Monday, February 25, 2013

Gettin' Jiggy Wit It by Will Smith

“That’s not really rap music. It doesn’t have any swearing.”

-8th grade student
My students seem to have the most misconceptions about the music they like the best. One of those genres that many of my students talk about with some authority is rap music. When I teach about rap music I usually open up the conversation to get some ideas about what kids think about rap music. Some common misconceptions they tell me are that rap artists are only men, all rap music is about being a" gangsta" and that all rap needs utlizes explicit language.

I dispute all of these things and use The Beastie Boys to teach about rap (which I talk about in this post ). The thing that astounded me this year was that some of my students argued that The Beastie Boys were not actually performing rap music. I patiently explained to them the The Beastie Boys were in fact one of the most important and influential rap groups of all time, though I’m not sure they believed me.

I wonder what they would say if I told them about how Will Smith used to be the Fresh Prince and how he still rocks the mic with mad skills (while keeping it clean).


When teaching about rap music, I often consider using some of Will Smith’s works, but the problem is that he work is too complex. Unlike “Intergalactic,” Smith places his rhymes of different beats, changes rhymes schemes quickly and adjusts phrase lengths within verses. One great example of this is with his 1998 smash “Gettin' Jiggy wit It.”


He immediately his the first verse with a clever phrase with rhymes almost every other word.: “Let’s go, dance floor pro, I know, you know, I go psy-cho.” He throws the accents on the off beat and come out of this pattern as easily as he get into.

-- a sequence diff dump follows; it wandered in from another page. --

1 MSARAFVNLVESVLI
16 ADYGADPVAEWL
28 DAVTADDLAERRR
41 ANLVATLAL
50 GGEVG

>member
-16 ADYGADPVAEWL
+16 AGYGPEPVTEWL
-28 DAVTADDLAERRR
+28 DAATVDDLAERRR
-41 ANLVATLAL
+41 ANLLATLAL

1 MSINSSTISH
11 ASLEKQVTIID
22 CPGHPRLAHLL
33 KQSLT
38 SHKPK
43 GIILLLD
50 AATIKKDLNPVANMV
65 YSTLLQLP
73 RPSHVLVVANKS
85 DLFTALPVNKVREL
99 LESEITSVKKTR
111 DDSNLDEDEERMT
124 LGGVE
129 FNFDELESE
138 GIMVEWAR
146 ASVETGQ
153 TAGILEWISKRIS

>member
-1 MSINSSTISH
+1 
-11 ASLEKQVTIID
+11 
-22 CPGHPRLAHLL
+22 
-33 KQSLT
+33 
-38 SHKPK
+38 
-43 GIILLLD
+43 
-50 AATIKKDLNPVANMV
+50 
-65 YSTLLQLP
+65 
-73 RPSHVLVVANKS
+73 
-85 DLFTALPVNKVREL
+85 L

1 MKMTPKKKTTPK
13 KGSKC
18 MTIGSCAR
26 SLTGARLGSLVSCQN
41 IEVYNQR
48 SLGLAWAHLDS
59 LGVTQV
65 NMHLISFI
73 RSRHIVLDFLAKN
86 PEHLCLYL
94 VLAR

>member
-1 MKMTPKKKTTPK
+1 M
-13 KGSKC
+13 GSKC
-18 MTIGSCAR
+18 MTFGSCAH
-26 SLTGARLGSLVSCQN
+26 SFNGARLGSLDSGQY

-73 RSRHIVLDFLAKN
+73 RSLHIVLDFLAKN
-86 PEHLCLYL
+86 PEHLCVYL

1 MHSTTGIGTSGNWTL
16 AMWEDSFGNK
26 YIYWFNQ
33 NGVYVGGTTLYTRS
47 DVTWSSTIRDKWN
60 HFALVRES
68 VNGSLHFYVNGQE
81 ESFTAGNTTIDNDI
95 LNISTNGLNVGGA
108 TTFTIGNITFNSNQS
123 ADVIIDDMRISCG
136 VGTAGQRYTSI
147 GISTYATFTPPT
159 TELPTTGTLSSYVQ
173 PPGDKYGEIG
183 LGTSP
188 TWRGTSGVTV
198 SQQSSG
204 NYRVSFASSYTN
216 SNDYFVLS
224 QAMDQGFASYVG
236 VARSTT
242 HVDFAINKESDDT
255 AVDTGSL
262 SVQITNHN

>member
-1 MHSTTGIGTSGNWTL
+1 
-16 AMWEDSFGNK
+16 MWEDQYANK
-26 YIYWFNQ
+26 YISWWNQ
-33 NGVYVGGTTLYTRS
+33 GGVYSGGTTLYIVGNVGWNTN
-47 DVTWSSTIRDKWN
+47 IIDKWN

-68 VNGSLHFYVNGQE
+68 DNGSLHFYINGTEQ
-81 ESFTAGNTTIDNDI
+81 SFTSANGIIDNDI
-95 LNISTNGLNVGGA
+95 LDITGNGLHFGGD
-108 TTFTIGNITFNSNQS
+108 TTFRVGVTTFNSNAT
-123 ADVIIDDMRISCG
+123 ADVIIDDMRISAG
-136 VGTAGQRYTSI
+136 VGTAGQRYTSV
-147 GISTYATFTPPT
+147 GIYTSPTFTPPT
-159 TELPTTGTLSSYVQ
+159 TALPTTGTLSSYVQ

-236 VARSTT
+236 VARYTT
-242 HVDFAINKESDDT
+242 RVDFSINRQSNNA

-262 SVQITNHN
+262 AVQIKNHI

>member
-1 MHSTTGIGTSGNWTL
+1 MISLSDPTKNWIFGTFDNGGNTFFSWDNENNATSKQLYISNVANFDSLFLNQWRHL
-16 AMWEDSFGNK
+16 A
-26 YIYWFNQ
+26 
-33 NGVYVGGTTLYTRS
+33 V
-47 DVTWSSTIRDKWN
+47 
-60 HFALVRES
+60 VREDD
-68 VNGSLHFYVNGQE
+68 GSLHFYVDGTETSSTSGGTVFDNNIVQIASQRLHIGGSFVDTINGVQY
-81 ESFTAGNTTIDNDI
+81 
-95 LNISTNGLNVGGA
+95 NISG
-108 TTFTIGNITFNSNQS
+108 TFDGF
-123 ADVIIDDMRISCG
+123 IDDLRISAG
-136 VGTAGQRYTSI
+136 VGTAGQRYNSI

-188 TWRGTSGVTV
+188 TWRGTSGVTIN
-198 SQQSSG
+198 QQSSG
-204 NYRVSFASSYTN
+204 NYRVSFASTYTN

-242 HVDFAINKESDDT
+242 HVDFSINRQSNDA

The beginning of the second stanza is just a slick:
Everybody lookin' at me,
Glancin' the kid,
wishin' they was dancin' a jig
Here with this handsome kid
Instead of creating pauses when he hits a rhyme, he goes straight into the next line rapping between the phrases as opposed to simply landing on them. When you analyze the different ways he places rhymes on beats, it’s dizzying.

 It’s amazing how well Will Smith performs. He’s moving around the stage with so much energy and personality. Smith is a rapper that makes what he does seem so easy, but when you try to do it just like him, you might fall trying to do what he did.

I grew up watching Will Smith on television and listening to him as a rap artist. I respect his success as a film actor, but I can’t wait for him to pick up the mic and return as rap’s most important royalty.

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